Students sickened after attending prom at Shedd Aquarium

Michelle Gallardo Image
Tuesday, May 1, 2018
Students sickened after attending prom at Shedd Aquarium
Victor J. Andrew High School in Tinley Park held their prom at Shedd Aquarium in Chicago on Friday.

CHICAGO (WLS) -- More than 90 students who attended Victor J. Andrew High School's prom at Shedd Aquarium last week became sick with flu-like symptoms over the weekend, school officials said Monday.

About 500 students attended the Tinley Park high school's prom, which was held Friday night.

"I was vomiting, I had diarrhea, I had a fever, I had everything," said student Kacie Johnston, who was too sick to leave her house on Monday.

In a letter to families, Consolidated High School District 230 officials said they did not know the cause of the illnesses, and asked parents for information about their child's illness to help assist in identifying a source.

Some of the students have reported being diagnosed with norovirus, a highly contagious infection commonly spread through food or water that has been contaminated during preparation.

While not all the sick students have had the virus confirmed, enough of them have to make parents believe they're all suffering from the same thing.

"I was messaging with a few parents last night from immediate care," says Edith Paez, whose daughter Elizabeth is among those who are sick. "Some of them were in the hospital. Some of them were at the actual immediate care where we were."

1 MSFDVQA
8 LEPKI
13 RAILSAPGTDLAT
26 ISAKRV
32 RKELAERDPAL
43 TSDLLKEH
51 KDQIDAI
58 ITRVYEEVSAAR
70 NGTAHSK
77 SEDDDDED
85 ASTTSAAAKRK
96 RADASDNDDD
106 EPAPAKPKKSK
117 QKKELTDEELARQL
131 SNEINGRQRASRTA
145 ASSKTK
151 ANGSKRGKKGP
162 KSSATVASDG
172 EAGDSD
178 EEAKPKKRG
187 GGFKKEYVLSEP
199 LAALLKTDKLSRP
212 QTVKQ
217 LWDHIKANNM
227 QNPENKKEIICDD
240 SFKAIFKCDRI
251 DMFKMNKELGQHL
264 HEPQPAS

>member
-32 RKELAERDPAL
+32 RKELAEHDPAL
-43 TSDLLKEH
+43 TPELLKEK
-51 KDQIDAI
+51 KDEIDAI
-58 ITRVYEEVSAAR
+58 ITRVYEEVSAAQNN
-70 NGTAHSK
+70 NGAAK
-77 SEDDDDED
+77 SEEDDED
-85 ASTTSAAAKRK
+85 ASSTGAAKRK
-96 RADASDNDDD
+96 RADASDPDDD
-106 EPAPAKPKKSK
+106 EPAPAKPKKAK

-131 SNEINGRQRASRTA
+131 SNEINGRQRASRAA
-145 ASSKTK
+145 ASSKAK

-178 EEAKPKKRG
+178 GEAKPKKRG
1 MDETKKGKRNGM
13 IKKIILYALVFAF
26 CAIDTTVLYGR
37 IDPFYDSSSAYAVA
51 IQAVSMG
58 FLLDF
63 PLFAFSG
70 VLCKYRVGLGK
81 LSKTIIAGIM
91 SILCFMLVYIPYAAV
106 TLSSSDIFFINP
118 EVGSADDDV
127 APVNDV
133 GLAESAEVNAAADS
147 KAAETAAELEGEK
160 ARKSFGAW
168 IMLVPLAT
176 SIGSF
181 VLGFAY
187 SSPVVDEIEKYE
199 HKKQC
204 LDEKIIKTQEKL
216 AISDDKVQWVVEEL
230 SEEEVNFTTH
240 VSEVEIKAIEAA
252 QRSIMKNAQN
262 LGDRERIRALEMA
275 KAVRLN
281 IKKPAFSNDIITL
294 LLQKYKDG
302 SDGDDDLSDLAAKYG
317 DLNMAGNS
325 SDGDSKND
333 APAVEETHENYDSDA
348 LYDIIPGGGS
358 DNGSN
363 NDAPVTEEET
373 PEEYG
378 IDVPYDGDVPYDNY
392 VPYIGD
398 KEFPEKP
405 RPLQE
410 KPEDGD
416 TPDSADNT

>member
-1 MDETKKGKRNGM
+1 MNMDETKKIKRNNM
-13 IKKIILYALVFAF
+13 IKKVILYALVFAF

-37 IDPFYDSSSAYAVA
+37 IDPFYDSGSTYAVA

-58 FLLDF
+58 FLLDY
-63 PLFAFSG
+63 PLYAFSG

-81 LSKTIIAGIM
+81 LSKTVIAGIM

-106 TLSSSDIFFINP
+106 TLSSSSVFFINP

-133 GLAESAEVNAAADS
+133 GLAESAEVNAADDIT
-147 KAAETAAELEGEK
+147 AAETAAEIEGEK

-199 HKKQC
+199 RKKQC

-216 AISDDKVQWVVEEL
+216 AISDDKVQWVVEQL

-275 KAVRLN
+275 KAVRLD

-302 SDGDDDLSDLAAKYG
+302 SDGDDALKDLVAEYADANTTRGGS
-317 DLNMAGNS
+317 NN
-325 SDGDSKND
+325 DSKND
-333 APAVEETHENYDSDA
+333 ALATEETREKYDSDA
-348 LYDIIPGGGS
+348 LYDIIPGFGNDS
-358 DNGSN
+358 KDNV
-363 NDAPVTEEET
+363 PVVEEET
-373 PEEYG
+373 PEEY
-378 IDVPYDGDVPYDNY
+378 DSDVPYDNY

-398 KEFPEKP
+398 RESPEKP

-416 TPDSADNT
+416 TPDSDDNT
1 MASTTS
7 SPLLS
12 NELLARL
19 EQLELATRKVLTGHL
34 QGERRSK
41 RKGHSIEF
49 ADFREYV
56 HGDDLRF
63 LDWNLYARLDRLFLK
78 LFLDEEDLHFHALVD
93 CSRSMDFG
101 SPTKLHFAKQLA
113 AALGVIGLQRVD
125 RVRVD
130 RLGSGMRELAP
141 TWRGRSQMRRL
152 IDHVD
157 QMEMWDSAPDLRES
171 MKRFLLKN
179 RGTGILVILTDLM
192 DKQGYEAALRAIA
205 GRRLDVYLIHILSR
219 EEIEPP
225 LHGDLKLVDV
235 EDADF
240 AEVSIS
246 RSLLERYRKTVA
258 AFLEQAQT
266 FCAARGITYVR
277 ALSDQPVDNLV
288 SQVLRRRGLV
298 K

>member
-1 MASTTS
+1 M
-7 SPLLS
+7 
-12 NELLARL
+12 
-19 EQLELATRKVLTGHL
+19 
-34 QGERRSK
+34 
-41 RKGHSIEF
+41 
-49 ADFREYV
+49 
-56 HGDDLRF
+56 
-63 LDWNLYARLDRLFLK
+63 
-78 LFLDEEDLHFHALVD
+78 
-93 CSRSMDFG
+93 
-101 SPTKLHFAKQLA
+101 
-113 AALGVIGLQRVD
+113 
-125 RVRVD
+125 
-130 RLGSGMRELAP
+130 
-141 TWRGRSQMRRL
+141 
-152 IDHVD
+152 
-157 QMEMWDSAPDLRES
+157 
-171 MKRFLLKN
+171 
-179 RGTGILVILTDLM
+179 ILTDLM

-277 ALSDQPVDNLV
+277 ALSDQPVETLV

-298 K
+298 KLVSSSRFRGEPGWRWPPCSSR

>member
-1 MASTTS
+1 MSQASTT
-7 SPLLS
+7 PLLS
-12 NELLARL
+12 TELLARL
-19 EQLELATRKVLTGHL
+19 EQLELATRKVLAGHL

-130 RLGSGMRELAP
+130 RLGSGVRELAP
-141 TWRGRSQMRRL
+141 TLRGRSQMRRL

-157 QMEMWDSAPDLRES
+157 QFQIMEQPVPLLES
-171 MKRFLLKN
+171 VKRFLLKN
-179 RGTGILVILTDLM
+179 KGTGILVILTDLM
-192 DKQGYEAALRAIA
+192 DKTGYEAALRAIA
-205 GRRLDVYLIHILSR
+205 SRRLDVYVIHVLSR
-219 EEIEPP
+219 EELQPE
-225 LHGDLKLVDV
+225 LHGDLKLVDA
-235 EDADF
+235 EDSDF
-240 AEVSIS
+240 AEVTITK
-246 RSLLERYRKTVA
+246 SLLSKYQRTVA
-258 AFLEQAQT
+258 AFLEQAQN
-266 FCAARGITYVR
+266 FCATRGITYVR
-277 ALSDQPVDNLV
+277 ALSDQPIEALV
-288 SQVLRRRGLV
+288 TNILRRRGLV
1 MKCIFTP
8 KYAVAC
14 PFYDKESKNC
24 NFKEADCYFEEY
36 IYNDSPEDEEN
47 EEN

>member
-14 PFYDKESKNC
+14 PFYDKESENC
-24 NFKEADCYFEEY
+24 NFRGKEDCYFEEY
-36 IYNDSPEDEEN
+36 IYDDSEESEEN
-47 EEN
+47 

In a statement, Shedd said they are working with Sodexo, which caters Shedd's events, and the school to investigate.

"The care and well-being of all our guests is a top priority for Shedd Aquarium and something that is taken very seriously," said Andrea Rodgers, Shedd's vice president of communications and public relations. "Sodexo at Shedd Aquarium has a longstanding, strong performance in food safety and commitment to maintain strict adherence to food safety procedures that lead to clean, safe operations and nutritious food. We welcome and regularly participate in health inspections."

A Sodexo spokesperson, said in a statement Monday afternoon: "The safety, health and wellbeing of our clients and customers is our top priority. We are aware of the alleged food-related illness at the Shedd Aquarium, which has affected students from Victor J. Andrew High School. We are conducting a thorough internal investigation in close partnership with the Shedd team and the local health officials. We are committed to food safety and have enjoyed a longstanding and strong performance of food safety procedures and operations at Shedd Aquarium."

Monday morning, some parents rushed to Wisconsin Dells, where a group of about 40 students had gone to spend the weekend following prom. About half of them got sick; some so severely they had to take themselves to the hospital rather than wait for their parents to arrive.

"He was very scared. He had a hard time breathing," said Marci Condon, whose son Jack, is among the ill. "He's still very sick today. He hasn't gotten out of his room today. He has a fever, the chills. He's sweating."

The city and county health departments are investigating, and the Illinois Department of Public Health said they are aware of the situation.

The Cook County Department of Public Health said they plan to administer a questionnaire to students on Tuesday regarding where they were in the days leading up to prom.

School officials, who are working with Shedd, want to know what food their child consumed, other activities they participated in during prom weekend and when the child first became symptomatic.

Parents are asked to call the school's dean at 708-342-5894 to share information about their child's flu-like symptoms. Earlier Monday, school officials believed that 50 students were affected, but later increased that number to 90.

The Andrew High School building will be cleaned overnight "in the event that a virus may have been introduced into the school as a result," Nolting said in a message to parents.

"It is saddening to see the excitement of an otherwise positive and memorable event dampened by this situation," Nolting said.